More than a few Tesla Model 3 sales will made over the coming years!
Due largely to projected Model 3 sales, Tesla is expected to have the highest volume of U.S. electric vehicle sales through 2021.
With the introduction of the Tesla Model 3 in July (details), including the delivery of the first 30 units (watch here), Bloomberg New Energy Finance believes that the electric automaker will easily hold the U.S. plug-in electric vehicle sales lead through at least 2021.
A sentiment, which if anyone has been following the plug-in sales for the US over the past few years (full historical stats listed here), should be fairly easily to agree with.
"The automaker led by Chief Executive Officer Elon Musk will emerge as “the stand-out” in total cumulative deliveries through 2021, reaching nearly 709,000 vehicles, according to BNEF’s Long-Term Electric Vehicle Outlook..."
"Tesla is projected to pull away from current leader General Motors Co., which may slip behind Volkswagen AG’s aggregate sales of plug-in hybrid and fully electric autos in four years’ time."
"While BNEF expects Tesla, VW and GM will lead the EV charge in 2021, the research group owned by Bloomberg LP predicts at least three other automakers will have also surpassed the 200,000 cumulative sales mark in the U.S. by that year. After crossing that threshold, buyers are no longer eligible for the full federal $7,500 tax credit toward purchases of vehicles from those manufacturers."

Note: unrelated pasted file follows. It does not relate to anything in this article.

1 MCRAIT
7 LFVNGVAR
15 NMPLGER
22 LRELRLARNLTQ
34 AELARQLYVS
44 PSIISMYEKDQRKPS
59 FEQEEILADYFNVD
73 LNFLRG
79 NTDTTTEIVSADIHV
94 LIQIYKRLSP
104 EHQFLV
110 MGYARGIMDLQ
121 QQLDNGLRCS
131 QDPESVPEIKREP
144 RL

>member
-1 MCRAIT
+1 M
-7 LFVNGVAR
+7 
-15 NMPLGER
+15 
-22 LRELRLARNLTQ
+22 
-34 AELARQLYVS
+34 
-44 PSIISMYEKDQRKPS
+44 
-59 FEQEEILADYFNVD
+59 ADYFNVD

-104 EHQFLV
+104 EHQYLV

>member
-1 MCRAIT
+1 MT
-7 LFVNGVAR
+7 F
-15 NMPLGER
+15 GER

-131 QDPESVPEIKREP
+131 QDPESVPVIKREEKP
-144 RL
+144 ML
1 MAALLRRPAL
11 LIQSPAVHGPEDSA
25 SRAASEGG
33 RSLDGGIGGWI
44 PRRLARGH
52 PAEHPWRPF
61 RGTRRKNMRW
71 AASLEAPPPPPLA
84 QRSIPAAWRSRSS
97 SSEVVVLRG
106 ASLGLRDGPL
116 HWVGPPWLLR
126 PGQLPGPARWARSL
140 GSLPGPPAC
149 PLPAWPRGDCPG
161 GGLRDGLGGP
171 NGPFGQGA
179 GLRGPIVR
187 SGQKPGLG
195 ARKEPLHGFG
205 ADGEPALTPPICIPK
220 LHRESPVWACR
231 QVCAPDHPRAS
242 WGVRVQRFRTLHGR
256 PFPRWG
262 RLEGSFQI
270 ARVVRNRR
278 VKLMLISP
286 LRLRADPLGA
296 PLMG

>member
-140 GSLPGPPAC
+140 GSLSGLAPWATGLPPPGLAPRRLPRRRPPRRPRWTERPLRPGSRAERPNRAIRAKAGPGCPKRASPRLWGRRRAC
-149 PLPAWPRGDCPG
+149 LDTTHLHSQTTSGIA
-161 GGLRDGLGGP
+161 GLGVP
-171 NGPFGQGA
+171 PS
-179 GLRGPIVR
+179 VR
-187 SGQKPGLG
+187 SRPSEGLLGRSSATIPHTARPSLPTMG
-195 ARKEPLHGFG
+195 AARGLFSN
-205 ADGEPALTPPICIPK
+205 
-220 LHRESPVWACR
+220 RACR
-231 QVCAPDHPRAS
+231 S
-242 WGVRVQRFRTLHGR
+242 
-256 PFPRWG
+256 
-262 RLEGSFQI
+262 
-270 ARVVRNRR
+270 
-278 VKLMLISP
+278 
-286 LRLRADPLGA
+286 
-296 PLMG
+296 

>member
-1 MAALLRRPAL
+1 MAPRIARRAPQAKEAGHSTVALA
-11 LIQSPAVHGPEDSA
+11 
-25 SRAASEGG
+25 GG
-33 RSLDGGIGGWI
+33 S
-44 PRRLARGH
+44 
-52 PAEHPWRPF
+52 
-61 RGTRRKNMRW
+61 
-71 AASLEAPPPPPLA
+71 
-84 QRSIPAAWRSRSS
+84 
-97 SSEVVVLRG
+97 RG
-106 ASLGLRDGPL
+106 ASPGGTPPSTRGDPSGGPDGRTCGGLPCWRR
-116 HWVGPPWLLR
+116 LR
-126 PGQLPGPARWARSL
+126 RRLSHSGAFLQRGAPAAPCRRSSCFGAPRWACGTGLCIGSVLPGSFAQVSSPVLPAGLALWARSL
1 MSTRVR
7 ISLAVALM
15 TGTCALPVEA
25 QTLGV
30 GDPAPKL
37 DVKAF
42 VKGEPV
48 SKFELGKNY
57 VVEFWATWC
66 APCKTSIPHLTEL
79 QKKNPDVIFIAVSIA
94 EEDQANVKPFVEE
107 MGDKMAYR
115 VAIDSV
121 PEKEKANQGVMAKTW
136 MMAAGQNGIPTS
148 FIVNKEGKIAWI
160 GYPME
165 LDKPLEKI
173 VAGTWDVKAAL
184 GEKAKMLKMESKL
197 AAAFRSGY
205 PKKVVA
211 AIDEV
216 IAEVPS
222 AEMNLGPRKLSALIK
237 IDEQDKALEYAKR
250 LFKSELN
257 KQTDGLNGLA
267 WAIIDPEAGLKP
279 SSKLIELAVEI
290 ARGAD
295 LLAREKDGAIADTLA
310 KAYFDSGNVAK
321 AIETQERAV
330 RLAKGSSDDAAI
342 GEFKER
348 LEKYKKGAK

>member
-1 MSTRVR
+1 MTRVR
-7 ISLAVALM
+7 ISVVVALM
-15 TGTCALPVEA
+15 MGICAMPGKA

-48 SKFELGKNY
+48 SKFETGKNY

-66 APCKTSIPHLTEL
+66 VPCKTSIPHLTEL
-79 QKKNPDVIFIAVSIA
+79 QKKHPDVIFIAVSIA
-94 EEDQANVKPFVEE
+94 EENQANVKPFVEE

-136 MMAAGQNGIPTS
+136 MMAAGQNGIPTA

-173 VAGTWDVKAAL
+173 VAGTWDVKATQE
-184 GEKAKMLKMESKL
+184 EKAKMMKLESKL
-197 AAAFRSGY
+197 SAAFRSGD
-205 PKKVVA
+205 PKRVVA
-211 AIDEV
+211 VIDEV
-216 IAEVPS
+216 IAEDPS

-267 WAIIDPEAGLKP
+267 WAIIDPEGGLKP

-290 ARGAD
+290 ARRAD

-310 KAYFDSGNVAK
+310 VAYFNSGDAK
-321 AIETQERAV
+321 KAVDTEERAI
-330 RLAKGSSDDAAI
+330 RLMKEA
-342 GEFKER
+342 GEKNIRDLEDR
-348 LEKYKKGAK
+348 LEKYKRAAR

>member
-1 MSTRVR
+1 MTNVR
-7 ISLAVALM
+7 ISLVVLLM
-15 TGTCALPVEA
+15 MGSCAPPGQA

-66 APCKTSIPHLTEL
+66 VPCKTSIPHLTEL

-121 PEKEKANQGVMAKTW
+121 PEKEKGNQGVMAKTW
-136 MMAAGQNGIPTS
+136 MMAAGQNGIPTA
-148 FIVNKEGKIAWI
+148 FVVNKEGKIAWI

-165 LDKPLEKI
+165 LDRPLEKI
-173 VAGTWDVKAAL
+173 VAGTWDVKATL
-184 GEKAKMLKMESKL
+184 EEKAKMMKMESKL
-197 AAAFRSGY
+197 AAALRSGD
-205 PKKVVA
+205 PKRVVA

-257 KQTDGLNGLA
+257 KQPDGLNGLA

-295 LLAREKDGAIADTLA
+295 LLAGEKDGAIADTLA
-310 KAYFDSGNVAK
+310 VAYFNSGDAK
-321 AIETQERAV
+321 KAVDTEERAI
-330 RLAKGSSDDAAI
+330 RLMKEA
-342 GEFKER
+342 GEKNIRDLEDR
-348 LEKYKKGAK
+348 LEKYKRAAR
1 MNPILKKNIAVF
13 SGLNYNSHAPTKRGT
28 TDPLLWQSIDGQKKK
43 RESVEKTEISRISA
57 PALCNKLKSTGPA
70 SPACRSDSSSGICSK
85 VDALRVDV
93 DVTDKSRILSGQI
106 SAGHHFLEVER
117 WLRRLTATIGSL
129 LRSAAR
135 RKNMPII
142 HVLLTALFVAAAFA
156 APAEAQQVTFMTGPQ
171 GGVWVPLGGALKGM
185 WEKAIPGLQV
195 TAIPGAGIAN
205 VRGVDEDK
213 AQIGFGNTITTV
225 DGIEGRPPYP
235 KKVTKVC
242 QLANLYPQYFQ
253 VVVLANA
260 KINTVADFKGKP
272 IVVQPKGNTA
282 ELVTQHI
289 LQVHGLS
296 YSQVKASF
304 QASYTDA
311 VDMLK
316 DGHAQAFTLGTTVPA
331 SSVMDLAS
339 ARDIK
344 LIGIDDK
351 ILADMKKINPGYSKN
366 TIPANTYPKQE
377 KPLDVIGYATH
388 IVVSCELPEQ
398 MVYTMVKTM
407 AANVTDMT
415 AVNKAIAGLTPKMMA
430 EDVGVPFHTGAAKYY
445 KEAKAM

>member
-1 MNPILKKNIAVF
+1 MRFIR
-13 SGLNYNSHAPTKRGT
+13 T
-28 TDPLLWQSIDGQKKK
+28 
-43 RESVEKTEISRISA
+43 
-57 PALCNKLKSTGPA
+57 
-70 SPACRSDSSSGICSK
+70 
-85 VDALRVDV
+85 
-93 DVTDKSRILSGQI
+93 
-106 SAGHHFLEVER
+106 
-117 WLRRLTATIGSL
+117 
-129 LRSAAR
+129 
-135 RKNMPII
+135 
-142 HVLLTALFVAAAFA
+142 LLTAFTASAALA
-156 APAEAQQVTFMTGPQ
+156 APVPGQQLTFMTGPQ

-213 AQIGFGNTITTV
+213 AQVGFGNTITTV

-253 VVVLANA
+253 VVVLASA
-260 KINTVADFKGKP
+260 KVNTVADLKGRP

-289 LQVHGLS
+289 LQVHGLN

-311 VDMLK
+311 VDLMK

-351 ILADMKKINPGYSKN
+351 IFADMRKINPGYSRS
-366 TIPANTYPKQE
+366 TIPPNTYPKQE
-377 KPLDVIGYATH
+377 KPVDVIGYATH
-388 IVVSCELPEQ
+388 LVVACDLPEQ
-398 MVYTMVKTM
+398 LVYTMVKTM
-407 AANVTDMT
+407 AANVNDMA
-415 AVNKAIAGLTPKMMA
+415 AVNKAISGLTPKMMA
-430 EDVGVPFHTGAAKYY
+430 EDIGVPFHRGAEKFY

Tesla CEO Elon Musk gave out the first 30 Tesla Model 3s on July 28th, 2017 in California
With Tesla projected to be the clear leader, the question is which automaker will be in second place? Believe it or not, BNEF predicts that Volkswagen will go from relatively few sales today, all the way up to the number 2 spot by 2021. This is based on several promised EV launches from VW in the coming years.
"The prediction BNEF settled on that Volkswagen could climb to the No. 2 spot by 2021 was the “the most contentious” of the research group’s projections, McKerracher said. The German automaker doesn’t yet have the same presence in the U.S. market as other electric-focused automakers, though the opportunity is there for the company to rank among the leaders based on all the vehicle launches it’s announced."
We would say "No kidding the decision was contentious", as it borders on the ludicrous in our opinion.
While VW may eventually take the #2 spot in the future, but we can find almost no scenario it can get there by 2021; even recent VW press releases are touting the arrival of it major plug-in offerings AFTER 2021 - like this week's announcement that the ~270 mile I.D. BUZZ microbus will arrive in 2022. Even, the first major EV for the brand - the I.D. Sedan doesn't arrive until 2020, and the crossover I.D. Crozz in ~2021.
If we are talking about total plug-in sales, we'd project Tesla (1), Nissan (2), Toyota and General Motors to all be in front of VW in 2021. For pure EVs, it has to be Tesla then Nissan.
Like all forecast reports, we'll find out in four years' time if Bloomberg (and our own) predictions hold true.